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BioMed Research International
Volume 2015, Article ID 453932, 10 pages
Research Article

Attitudes towards Advance Care Planning and Healthcare Autonomy among Community-Dwelling Older Adults in Beijing, China

1Department of Geriatrics, Peking Union Medical College Hospital, Chinese Academy of Medical Sciences, Beijing 100730, China
2Department of Neurology, Hebei Geriatric Hospital, Shijiazhuang, Hebei, China
3Department of Geriatrics, Beijing Tongren Hospital, Capital Medical University, Beijing, China

Received 31 August 2015; Revised 21 November 2015; Accepted 2 December 2015

Academic Editor: Etsuko Aruga

Copyright © 2015 Ning Zhang et al. This is an open access article distributed under the Creative Commons Attribution License, which permits unrestricted use, distribution, and reproduction in any medium, provided the original work is properly cited.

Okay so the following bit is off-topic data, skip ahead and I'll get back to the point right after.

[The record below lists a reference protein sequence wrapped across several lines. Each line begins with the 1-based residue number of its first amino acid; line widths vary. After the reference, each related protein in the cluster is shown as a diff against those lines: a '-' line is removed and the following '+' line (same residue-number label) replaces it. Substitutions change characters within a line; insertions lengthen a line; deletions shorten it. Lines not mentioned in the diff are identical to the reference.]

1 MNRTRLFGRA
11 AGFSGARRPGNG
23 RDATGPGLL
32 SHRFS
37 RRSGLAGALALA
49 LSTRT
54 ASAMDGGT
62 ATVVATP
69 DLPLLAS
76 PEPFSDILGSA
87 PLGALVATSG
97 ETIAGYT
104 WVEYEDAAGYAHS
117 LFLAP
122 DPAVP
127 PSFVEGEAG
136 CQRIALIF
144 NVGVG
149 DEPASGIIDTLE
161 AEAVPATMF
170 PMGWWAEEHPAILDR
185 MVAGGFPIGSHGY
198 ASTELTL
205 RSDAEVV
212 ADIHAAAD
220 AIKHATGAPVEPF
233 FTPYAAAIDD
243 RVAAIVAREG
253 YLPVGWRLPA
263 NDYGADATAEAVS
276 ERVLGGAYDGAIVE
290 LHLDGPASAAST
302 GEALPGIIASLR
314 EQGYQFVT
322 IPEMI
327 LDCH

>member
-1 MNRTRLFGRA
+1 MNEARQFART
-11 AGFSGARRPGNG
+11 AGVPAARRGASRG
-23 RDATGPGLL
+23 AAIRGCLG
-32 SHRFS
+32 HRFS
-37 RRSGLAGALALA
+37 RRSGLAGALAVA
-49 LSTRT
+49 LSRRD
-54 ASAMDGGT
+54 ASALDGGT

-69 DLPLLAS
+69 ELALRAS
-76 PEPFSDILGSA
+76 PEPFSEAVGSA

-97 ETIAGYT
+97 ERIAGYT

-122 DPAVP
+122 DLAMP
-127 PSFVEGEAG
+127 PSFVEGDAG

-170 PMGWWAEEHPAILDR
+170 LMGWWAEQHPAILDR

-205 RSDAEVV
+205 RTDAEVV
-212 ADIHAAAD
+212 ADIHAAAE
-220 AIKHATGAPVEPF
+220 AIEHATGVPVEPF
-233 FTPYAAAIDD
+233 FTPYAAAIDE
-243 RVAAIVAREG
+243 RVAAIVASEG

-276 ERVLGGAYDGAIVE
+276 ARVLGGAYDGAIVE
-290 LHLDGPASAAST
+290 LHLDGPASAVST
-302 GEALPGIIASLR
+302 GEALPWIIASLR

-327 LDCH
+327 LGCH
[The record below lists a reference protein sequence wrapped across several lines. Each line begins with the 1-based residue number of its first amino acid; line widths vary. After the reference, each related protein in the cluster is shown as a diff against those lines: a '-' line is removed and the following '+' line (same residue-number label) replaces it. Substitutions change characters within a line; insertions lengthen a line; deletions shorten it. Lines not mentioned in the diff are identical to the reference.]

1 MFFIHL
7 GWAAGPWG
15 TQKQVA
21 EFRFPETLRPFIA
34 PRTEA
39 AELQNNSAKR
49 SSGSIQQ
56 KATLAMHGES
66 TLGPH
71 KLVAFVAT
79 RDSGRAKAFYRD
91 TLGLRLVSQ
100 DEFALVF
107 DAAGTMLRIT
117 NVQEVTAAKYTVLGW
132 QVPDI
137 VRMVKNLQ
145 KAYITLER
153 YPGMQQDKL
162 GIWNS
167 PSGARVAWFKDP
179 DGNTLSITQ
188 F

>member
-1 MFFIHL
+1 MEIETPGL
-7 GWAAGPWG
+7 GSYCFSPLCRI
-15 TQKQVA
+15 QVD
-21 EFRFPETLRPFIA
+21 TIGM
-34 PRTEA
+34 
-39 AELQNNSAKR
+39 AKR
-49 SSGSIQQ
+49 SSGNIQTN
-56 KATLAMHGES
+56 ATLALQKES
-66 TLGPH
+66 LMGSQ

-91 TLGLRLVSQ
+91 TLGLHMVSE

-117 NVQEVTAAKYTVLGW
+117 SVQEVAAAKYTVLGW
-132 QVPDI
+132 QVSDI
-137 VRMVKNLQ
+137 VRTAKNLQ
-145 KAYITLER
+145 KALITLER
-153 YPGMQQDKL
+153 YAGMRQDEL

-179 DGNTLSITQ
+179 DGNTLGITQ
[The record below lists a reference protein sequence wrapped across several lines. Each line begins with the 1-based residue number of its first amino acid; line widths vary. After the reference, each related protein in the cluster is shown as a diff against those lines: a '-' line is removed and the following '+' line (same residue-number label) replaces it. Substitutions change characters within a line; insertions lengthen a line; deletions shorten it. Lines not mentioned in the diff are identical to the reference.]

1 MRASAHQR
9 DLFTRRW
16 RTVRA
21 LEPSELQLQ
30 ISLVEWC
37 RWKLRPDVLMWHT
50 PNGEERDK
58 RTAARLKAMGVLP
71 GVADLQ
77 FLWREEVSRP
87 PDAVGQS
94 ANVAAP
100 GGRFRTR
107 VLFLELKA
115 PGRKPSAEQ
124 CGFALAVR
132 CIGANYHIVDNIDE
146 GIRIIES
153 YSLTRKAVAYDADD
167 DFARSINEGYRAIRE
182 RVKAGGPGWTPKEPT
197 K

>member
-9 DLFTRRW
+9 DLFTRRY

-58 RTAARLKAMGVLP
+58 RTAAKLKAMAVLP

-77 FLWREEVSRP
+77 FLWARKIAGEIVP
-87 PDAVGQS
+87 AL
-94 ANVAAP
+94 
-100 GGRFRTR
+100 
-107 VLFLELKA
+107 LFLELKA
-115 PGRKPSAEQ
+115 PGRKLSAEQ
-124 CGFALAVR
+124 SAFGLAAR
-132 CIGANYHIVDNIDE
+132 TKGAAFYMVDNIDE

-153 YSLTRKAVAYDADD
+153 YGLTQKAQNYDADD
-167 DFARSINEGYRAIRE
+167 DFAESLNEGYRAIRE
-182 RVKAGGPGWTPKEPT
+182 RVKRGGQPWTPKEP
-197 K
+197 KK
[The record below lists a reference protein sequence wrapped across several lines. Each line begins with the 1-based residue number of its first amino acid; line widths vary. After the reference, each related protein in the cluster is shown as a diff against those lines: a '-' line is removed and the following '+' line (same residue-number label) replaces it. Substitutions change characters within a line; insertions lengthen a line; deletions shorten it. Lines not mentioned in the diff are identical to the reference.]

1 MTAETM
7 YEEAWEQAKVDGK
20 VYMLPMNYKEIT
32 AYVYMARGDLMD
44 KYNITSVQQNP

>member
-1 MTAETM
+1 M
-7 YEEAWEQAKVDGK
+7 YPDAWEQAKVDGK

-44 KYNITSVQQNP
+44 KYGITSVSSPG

Objectives. To investigate the preferences of ACP and healthcare autonomy in community-dwelling older Chinese adults. Methods. A community-based cross-sectional study was conducted with older adults living in the residential estate of Chaoyang District, Beijing. Results. 900 residents were enrolled. 80.9% of them wanted to hear the truth regarding their own condition from the physician; 52.4% preferred to make their own healthcare decisions. Only 8.9% of them preferred to endure life-prolonging interventions when faced with irreversible conditions. 78.3% of the respondents had not heard of an ACP; only 39.4% preferred to document in an ACP. Respondents with higher education had significantly higher proportion of having heard of an ACP, as well as preferring to document in an ACP, compared to those with lower education. Those aged <70 years had higher proportion of having heard of an ACP, as well as refusing life-prolonging interventions when faced with irreversible conditions, compared to those aged ≥70 years. Conclusions. Although the majority of community-dwelling older Chinese adults appeared to have healthcare autonomy and refuse life-prolonging interventions in terms of end-of-life care, a low level of “Planning ahead” awareness and preference was apparent. Age and education level may be the influential factors.